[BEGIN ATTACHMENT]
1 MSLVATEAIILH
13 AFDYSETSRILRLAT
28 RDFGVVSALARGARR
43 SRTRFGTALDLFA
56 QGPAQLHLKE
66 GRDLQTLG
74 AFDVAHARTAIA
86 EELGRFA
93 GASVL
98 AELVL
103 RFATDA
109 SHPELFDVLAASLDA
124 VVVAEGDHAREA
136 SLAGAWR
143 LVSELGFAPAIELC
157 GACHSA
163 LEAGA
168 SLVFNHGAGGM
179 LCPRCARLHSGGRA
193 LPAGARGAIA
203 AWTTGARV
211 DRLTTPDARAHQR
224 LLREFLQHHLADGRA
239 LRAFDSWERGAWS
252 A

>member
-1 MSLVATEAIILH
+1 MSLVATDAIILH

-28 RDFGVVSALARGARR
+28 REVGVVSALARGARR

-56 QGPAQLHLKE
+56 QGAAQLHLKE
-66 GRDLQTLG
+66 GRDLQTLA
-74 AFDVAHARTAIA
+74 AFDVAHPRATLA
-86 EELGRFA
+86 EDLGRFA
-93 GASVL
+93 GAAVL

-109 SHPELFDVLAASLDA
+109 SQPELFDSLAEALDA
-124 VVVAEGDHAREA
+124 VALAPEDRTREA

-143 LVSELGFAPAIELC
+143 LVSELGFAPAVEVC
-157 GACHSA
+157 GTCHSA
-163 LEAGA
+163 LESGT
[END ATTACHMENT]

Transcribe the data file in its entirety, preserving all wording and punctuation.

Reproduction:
1 MSLVATEAIILH
13 AFDYSETSRILRLAT
28 RDFGVVSALARGARR
43 SRTRFGTALDLFA
56 QGPAQLHLKE
66 GRDLQTLG
74 AFDVAHARTAIA
86 EELGRFA
93 GASVL
98 AELVL
103 RFATDA
109 SHPELFDVLAASLDA
124 VVVAEGDHAREA
136 SLAGAWR
143 LVSELGFAPAIELC
157 GACHSA
163 LEAGA
168 SLVFNHGAGGM
179 LCPRCARLHSGGRA
193 LPAGARGAIA
203 AWTTGARV
211 DRLTTPDARAHQR
224 LLREFLQHHLADGRA
239 LRAFDSWERGAWS
252 A

>member
-1 MSLVATEAIILH
+1 MSLVATDAIILH

-28 RDFGVVSALARGARR
+28 REVGVVSALARGARR

-56 QGPAQLHLKE
+56 QGAAQLHLKE
-66 GRDLQTLG
+66 GRDLQTLA
-74 AFDVAHARTAIA
+74 AFDVAHPRATLA
-86 EELGRFA
+86 EDLGRFA
-93 GASVL
+93 GAAVL

-109 SHPELFDVLAASLDA
+109 SQPELFDSLAEALDA
-124 VVVAEGDHAREA
+124 VALAPEDRTREA

-143 LVSELGFAPAIELC
+143 LVSELGFAPAVEVC
-157 GACHSA
+157 GTCHSA
-163 LEAGA
+163 LESGT